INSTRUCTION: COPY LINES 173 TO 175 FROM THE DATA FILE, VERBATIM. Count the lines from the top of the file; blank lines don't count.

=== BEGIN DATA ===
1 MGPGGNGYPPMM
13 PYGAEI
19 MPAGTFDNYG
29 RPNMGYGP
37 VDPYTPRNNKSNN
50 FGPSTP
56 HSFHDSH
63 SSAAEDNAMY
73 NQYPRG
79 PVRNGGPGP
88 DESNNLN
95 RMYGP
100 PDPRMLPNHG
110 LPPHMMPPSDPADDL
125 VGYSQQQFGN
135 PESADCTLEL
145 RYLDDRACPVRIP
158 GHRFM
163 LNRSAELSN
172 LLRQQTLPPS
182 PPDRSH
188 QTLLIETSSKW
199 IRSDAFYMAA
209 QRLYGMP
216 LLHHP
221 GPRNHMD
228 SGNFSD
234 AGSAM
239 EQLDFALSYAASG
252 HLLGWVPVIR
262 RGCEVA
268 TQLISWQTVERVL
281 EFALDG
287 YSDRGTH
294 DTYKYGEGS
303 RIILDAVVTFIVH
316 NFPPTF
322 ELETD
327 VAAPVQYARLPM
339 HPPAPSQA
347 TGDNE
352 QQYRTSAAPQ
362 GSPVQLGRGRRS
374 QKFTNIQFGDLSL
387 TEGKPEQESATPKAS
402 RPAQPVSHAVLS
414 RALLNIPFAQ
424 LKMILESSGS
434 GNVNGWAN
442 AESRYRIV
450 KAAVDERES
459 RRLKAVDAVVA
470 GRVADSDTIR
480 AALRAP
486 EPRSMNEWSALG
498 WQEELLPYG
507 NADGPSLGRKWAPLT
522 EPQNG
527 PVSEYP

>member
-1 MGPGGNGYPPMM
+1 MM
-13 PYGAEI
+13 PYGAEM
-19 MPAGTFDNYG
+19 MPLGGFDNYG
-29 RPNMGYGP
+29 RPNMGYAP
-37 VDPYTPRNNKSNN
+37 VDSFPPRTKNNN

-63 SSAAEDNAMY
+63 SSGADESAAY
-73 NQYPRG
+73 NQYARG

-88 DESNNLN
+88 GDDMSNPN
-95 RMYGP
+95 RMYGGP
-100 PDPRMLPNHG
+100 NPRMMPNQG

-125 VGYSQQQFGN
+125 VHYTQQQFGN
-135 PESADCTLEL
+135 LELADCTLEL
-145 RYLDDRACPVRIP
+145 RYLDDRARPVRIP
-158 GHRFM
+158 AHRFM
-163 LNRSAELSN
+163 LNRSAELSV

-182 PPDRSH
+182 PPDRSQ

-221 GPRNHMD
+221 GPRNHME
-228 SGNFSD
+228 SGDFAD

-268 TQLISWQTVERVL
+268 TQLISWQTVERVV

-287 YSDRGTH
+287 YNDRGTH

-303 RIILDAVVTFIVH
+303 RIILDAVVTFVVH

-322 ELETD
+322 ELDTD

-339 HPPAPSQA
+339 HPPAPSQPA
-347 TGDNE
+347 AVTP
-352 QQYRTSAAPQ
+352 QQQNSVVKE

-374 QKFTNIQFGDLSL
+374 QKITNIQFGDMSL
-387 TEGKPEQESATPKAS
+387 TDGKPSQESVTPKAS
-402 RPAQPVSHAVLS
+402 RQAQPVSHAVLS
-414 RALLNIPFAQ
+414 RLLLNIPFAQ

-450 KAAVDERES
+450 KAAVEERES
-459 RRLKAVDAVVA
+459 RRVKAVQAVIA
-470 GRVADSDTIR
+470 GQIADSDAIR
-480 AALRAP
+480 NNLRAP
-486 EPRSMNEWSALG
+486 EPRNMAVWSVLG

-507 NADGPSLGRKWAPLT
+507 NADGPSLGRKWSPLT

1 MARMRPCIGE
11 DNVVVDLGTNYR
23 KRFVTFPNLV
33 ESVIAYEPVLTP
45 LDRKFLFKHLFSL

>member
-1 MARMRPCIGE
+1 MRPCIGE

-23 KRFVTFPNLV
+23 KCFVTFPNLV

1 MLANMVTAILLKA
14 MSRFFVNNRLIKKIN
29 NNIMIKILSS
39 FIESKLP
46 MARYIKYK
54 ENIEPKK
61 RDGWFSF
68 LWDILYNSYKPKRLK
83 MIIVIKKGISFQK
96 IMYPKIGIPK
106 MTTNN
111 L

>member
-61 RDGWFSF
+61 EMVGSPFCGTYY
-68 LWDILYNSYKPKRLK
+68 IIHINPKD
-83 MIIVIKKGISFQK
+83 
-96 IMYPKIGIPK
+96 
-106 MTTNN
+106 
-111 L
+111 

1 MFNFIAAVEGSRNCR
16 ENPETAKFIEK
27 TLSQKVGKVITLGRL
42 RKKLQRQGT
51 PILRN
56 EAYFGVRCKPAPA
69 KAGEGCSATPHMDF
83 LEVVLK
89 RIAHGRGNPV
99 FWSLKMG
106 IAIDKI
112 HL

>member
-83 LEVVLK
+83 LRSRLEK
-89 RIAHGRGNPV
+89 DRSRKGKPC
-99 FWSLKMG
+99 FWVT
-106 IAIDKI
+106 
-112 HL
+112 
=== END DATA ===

83 LEVVLK
89 RIAHGRGNPV
99 FWSLKMG